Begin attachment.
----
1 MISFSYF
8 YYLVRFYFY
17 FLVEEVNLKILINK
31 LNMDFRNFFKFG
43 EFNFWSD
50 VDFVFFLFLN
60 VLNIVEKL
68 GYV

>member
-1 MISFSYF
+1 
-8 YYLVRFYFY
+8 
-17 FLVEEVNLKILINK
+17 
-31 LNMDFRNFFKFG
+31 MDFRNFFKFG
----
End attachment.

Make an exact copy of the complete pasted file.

1 MISFSYF
8 YYLVRFYFY
17 FLVEEVNLKILINK
31 LNMDFRNFFKFG
43 EFNFWSD
50 VDFVFFLFLN
60 VLNIVEKL
68 GYV

>member
-1 MISFSYF
+1 
-8 YYLVRFYFY
+8 
-17 FLVEEVNLKILINK
+17 
-31 LNMDFRNFFKFG
+31 MDFRNFFKFG